Originally posted by InnerPeace2012
reply to post by JR MacBeth
I think I see where the problem came to be. The notion of God was given human characteristics, of which boredom was one of them. But who could have
blamed them. Thinking outside the box in those days, was dangerous, hence the establishment of secret societies that still exist to this day, well not
so secret anymore.
But nonetheless, the human characteristics attributed as God I believe is where the problem lies, as with most of our world religions. A
mistranslation, or perhaps and intentional foul up to cover the truth or simply knowledge used against humanity to enslave us.
The secret however being that we as individuals have the potential of being God. For we are offsprings from the same source, of which is all there
This of course brings us back to question TPTB and thier agenda, but that is another matter all together.
edit on 4-8-2011 by InnerPeace2012 because: (no reason given)
Thanks for the response, that wasn't quite what I was getting at, but can certainly be a problem of course.
One of the risks I took with my response was mentioning "New Age", and "God". That can be an automatic shut-off switch right there, especially in
a thread like this. One other poster responding to my post may have got caught that way. But, I'm sure I could have made my point clearer.
My point in bringing up "God" in a thread like this is precisely because the definitions of a divine being, start to converge when we begin
imagining things like "One Consciousness", or a "Higher Self", or an "Omega Point", etc.
That being the case, while we may be thinking of "different" things, in fact, upon closer inspection, if the "beings" in question share enough
characteristics, then we need only overcome the labels, to perhaps constructively find pertinent information that illuminates both.
In this case, our ancestors in the West had already spent many years thinking about the matter, at least in their terms. What I thought was
interesting was that they have already encountered the exact same problem the OP speaks of, and then offered their "solutions". If you buy the
notion that the ideas are in fact similar, then it seems that we could stand to learn something.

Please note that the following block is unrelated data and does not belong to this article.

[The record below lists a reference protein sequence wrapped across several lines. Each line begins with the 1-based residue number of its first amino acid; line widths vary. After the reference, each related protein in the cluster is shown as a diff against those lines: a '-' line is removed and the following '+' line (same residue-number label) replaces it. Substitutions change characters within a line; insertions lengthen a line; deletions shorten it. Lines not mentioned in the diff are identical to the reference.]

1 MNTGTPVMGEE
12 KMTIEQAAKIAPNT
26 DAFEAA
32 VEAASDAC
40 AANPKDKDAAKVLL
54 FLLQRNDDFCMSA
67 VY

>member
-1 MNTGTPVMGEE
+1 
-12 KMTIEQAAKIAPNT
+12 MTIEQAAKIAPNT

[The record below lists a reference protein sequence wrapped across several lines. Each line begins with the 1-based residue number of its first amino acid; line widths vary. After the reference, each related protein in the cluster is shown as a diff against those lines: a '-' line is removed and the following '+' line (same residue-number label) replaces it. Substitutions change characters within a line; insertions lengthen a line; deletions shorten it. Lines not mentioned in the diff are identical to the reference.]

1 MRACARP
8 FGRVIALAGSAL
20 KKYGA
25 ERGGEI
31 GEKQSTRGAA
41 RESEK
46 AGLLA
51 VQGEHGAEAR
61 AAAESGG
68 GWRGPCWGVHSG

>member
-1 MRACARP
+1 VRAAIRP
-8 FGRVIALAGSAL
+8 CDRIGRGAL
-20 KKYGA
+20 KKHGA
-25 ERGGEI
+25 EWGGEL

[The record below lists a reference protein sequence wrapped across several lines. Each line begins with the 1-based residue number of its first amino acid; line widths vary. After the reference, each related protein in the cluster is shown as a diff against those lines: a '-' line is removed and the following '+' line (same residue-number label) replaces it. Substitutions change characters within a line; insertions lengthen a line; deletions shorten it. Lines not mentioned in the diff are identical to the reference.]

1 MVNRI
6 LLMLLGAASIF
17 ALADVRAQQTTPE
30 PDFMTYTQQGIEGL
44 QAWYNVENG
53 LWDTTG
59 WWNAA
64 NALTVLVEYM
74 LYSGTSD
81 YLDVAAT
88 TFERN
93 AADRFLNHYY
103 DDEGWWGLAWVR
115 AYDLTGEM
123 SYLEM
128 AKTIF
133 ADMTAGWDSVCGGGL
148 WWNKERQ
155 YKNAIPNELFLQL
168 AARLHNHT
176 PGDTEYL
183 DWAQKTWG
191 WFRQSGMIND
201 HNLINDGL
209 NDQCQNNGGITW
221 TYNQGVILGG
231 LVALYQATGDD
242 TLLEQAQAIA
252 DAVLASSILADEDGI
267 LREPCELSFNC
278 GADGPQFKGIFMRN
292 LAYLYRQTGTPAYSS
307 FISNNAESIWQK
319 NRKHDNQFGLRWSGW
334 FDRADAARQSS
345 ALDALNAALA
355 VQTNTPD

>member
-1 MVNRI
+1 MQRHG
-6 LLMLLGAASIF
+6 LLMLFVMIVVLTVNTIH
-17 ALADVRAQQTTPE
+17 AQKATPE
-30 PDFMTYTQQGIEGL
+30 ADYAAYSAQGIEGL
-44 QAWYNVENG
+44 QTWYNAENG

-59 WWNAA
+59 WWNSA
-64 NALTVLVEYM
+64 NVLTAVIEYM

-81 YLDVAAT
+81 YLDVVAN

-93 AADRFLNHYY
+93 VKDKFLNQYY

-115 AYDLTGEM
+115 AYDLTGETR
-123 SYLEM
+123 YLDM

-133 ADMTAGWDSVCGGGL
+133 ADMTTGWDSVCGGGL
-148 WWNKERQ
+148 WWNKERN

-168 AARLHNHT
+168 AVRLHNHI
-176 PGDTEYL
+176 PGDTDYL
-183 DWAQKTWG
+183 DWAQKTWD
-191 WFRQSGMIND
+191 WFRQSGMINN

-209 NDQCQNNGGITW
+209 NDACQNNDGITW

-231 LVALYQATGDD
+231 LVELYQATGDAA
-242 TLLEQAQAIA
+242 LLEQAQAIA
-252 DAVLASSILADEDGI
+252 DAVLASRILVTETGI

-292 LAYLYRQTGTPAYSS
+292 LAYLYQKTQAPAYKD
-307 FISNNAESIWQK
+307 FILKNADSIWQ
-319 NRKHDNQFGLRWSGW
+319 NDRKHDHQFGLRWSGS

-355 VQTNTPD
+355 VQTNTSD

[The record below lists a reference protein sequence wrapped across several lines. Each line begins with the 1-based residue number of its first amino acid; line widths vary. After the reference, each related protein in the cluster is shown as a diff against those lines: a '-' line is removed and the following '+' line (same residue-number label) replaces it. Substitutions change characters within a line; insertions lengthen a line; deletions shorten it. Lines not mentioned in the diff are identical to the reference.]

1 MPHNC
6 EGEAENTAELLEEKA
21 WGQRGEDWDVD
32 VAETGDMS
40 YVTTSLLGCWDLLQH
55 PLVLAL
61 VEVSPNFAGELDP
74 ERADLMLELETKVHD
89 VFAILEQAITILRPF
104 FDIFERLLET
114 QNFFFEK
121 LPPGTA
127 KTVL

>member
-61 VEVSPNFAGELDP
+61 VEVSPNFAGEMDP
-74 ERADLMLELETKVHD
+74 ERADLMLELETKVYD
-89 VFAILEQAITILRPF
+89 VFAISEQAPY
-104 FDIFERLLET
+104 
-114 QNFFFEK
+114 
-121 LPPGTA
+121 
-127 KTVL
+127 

To recap, the ancients contemplated "divinity", at the time as "apart" from themselves of course, and a pantheon was born. Additional critical
thinking resulted in a "oneness" that was expressed in monotheism. This oneness led to the recognition of potential difficulties, the prime
difficulty being that our experience seems to regard relationship
as very important, and yet, a Oneness seemed to imply that such a thing was
Of course, there were other intuitions besides the idea that such a being might be "lonely", such as boredom, and ultimately, misery, terms the OP
used, and which seem very much to the point.
Are these intuitions automatically of less value, when we realize our anthropomorphic tendencies may have been at work?
Not necessarily, and this might be an important point. While there certainly are very "human" concepts that we might erroneously attribute to
deity, or an Omega Point consciousness, that would be well beyond some of our naive notions, is it possible that there are indeed issues that would
remain, for any
Difficult to imagine of course, with our limitations, but are there perhaps issues that are "of the essence", pointing to existential realities that
are perhaps disturbing at some level?
Enter some "solutions", such as the attempt to re-insert relationship within deity, post monotheism, i.e. the Trinity.
Again, my use of the term "deity" shouldn't be such a stumbling block I would hope. The fact is, if we are all "one" in some greater sense, that
our future selves are in fact "One" at some imagined "Omega" point, that exits time, and therefore could inform it's past, then we are not
dealing with an entity substantially different than what we usually consider "god". For all practical considerations, these entities have
I think this is a more useful approach then creating a false dichotomy, as some seem so apt to do. They imagine that they have put distance between
their modern enlightened notions, and the ignorant past, all the while missing the point that only terminology and labels may have changed. The
fundamental ideas may have been there from a very early stage.
I often find value in what our ancestors had discovered so long ago, and I think others might also. But, we must get to the point where we can make
connections, read what they left us, and see that our "modern" problems, might not be so modern after all.